CASE VIGNETTE – OCTOBER 2019
Not All Prior Injuries Remain Relevant
Gary is a 38 year old male, heavily tattooed and with five children to two partners. His eldest son is 18 years of age and has never had a job.
Gary has been unemployed for many years also and is an avid motor cycle rider.
About a decade ago, Gary was involved in a motor cycle accident and sustained a fracture involving the upper end of his shin bone. It was the lateral tibial plateau that was involved and the injury required open reduction and internal fixation with a plate and screws. Despite valiant efforts on the part of the Surgeon, an incongruous or uneven lateral compartmental joint surface was achieved and Gary was destined to suffer with osteoarthritis at some time in the next 20, 30 or even 40 years.
Gary’s bad luck continued. Only a year ago, he was involved in another motor cycle accident. This time, it was the lower end of the thigh bone which formed that same knee joint that was involved. Exceedingly severe fractures involved the lower end of the thigh bone (the femur) and although metallic plates and screws were inserted, it was simply impossible to reconstruct this knee joint. The fractures have united and the joint remains stable but the knee can barely bend, is constantly swollen and is extremely painful.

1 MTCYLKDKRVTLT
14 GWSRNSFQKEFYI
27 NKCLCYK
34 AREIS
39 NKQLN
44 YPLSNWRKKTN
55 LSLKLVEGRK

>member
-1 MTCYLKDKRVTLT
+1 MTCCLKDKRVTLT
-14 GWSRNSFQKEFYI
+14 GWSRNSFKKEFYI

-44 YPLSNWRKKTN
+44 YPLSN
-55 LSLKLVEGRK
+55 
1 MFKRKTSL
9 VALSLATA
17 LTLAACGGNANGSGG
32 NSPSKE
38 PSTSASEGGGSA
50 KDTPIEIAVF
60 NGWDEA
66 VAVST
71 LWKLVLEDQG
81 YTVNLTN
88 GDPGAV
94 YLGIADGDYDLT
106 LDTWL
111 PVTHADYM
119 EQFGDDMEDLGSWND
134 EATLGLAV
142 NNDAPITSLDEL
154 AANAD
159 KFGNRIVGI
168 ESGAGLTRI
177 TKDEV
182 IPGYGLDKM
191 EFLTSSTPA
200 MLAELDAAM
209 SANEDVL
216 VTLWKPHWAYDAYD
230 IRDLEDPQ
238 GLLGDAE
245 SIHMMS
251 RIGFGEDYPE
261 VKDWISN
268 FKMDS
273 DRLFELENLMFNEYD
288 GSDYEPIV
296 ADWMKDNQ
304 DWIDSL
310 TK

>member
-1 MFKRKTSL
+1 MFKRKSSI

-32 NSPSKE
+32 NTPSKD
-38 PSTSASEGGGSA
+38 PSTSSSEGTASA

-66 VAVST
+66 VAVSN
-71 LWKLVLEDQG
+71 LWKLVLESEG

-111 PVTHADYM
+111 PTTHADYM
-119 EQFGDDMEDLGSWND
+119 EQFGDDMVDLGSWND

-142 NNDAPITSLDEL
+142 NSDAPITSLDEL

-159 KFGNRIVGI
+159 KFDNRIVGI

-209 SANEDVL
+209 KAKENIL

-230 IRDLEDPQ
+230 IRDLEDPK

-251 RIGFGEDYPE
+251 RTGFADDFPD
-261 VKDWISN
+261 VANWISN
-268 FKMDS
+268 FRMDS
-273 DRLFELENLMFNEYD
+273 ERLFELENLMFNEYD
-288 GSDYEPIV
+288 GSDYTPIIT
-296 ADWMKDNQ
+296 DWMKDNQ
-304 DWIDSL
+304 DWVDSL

Despite his youthfulness, Gary will benefit most from a total knee replacement. This is a very major undertaking in a young man. If we assume that he will live until his mid-80’s (and of course that relies upon him no longer riding motor cycles), he will definitely require one total knee replacement, has a 50% chance of requiring a second total knee replacement (a revision) and about a 10% chance of requiring a further revision (re-revision) total knee replacement. Extraordinary costs would be involved.
It would be reasonable for the Defendant to argue that he was already going to require a total knee replacement at some time in the future even if this most recent accident had not occurred. Whilst that is true, the adverse effects of the accident that occurred a decade ago have been grossly overshadowed by the severity of this most recent injury. The overshadowing is of such magnitude that the original injury (occurring a decade ago) is probably no longer of any relevance.
I can imagine that this would be an important issue to be addressed by the Court.